Legalization or Re-Criminalization: Comments on a Recent Presentation Concerning Canada’s New Cannabis Legislation

With Special Thanks to: The Robson Hall Criminal Law Group

 

On Wednesday, October 10, the Robson Hall campus was fortunate enough to be visited by Katherine Dowle, Supervising Attorney at Legal Aid Manitoba, and her colleague Amanda Sansregret. They spoke on potential issues and concerns with the new cannabis legislation. With legalisation, this has become a hot legal topic, in the criminal realm and beyond. The picture that these two experienced criminal defence lawyers painted was a rather alarming one. On their view, the new legislative scheme, both federal and provincial, amounts to a re-criminalization of cannabis, rather than its legalisation. I understand that several of us who attended this presentation have written blawgs on the topic. Therefore, I shall leave a recounting of the details of the presentation to them. Instead, the present blawg will discuss some of the issues raised by Ms Dowle at a macro level, and ask why this is the case, the implications for Canadians.

           

The overall framework for cannabis regulation was, at the time of the presentation, spread across Bill c-45, new provisions in the Controlled Drugs and Substances Act, and a slew of provincial acts and regulations. Legalization, and thus all of this legislation, was ostensibly intended to achieve the following goals: restrict access of cannabis for young persons, protect public health, and reduce the burden on the justice system from cannabis related offences. According to Ms Dowle and Ms Sansregret however, the new legislation fails miserably in meeting these purposes. They essentially identified three overarching issues with both the federal and provincial approaches to cannabis regulation: many provisions, especially those relating to impaired driving, will too easily capture people who present no risk to society; many of the provisions are extremely vague and amount practically to a virtual prohibition, and; expanded police powers and evidence recognition are expanded, including testing regimes which are not scientifically reliable.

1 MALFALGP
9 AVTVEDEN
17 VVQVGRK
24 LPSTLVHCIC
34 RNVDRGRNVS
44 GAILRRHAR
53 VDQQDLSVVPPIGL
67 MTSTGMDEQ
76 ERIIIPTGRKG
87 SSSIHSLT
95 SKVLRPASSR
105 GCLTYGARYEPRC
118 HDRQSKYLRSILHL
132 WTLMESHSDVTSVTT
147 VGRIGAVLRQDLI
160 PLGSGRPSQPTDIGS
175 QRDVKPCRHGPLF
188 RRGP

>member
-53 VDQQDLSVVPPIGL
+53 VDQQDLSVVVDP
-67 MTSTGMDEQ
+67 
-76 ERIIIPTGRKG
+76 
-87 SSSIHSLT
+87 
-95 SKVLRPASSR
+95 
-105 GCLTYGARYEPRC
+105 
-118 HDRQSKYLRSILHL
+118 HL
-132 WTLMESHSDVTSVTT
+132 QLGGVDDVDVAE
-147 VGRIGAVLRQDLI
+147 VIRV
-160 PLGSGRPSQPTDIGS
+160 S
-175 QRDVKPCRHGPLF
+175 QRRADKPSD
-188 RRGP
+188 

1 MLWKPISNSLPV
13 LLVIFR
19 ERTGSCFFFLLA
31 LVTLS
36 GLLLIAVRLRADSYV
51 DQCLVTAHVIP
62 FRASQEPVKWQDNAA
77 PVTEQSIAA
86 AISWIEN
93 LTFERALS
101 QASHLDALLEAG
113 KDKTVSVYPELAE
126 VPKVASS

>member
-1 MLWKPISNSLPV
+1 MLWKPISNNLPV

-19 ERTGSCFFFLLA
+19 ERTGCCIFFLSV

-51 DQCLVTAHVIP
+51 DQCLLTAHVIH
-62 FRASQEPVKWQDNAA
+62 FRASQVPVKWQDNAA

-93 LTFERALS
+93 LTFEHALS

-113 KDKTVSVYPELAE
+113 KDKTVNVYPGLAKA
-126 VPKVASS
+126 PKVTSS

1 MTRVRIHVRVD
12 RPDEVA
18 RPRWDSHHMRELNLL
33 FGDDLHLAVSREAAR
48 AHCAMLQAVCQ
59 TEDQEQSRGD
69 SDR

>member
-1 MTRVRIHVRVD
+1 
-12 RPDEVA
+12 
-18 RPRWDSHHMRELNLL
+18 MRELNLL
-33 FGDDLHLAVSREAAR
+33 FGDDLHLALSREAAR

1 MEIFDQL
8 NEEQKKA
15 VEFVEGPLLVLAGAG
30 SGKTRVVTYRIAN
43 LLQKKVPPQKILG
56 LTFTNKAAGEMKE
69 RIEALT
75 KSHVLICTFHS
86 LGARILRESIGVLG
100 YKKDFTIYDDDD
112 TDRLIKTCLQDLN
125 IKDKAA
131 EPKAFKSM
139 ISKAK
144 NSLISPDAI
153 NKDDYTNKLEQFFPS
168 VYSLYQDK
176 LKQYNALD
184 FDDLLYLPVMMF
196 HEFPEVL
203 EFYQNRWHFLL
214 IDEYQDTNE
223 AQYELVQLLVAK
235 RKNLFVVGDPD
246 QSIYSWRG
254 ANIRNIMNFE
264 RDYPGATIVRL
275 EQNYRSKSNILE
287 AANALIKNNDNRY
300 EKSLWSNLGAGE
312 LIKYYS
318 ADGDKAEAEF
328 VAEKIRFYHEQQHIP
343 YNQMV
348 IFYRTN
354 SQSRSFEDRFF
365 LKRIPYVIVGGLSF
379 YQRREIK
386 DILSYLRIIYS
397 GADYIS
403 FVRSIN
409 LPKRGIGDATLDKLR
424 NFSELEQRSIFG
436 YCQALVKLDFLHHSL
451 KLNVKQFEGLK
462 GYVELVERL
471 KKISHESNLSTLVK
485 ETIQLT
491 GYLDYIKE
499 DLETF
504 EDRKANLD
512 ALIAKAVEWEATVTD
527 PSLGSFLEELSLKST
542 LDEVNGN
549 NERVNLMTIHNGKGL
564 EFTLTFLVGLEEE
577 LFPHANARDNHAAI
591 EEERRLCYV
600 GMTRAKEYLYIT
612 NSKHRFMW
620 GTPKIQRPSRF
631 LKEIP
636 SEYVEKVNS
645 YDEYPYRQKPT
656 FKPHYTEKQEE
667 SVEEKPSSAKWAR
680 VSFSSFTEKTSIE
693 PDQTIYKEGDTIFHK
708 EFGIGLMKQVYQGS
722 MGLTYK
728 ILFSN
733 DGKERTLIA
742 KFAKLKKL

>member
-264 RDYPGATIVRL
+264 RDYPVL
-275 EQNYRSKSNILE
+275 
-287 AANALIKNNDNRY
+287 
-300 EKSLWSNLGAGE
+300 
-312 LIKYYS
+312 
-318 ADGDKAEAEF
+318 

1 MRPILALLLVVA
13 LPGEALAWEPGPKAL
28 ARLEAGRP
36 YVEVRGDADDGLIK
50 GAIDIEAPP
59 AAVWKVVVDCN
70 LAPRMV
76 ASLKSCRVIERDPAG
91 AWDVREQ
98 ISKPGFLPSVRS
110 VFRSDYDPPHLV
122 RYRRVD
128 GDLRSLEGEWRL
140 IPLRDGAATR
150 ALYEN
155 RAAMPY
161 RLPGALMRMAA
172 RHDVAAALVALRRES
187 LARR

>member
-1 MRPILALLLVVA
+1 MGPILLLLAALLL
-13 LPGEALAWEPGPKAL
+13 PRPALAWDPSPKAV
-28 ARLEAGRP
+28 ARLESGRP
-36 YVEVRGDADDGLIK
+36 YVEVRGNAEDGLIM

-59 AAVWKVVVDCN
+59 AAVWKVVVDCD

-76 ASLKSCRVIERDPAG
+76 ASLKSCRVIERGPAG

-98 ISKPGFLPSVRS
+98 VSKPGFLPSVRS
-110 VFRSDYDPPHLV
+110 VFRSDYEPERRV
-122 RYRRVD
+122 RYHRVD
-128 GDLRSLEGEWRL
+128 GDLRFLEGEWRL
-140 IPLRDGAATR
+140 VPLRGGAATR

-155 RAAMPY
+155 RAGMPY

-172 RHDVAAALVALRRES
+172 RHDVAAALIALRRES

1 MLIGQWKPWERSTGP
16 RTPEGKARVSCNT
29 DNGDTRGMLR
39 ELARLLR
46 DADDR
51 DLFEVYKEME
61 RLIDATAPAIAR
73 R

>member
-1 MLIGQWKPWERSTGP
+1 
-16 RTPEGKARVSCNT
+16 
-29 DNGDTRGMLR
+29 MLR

The first point was illustrated by the new impaired driving rules, set out in Bill c-46. The federal government provides a helpful summary chart on the Department of Justice website.

This chart indicates that there is a new summary offence for drivers found to have between 2 and 5 nanograms of THC per millilitre of blood in their system. While the website indicates that this level was chosen on scientific advice that any detectable level of cannabis is incompatible with safe driving, no citation of scientific evidence is provided. Ms Dowle and Ms Sansregret suggested quite the opposite. They noted that the 2 ng level has no link to impairment, according to studies they had read. Furthermore, they recounted the view of a toxicologist, whom indicated to them that that level of THC could remain in a person’s blood for months after their last use of cannabis. Being within the 2-5 ng range draws a fine of up to $1000, while meeting or exceeding 5 ng draws a fine of at least $1000 and minimum terms of imprisonment for second and third offences. Given that an individual could be within the range well after last use, and without being aware, this is somewhat disturbing.

           

The example given in the presentation of vague and effectively prohibitive provisions was s 17(1) of Bill c-45. This provision sets out the rules for promotion of cannabis products or related accessories. There was much amusement expressed over clause (e), which prohibits promotion of cannabis:

 

by presenting it or any of its brand elements in a manner that associates it or the brand element with, or evokes a positive or negative emotion about or image of, a way of life such as one that includes glamour, recreation, excitement, vitality, risk or daring.”

 

As both Katherine and Amanda were quick to point out, the drafters’ time would probably have been better spent listing what forms of promotion are allowed; the list would be much shorter. We all had a rather good laugh picturing a judge presiding exhaustively as lawyers made competing arguments on the precise legal definition of the term “glamour”.

           

Perhaps the most alarming development of all was the power that police will now have in determining who is impaired. If you look just below the aforementioned chart on the Department of Justice website, you will see several bullet points that explain how the legislation “makes drug-detection easier”.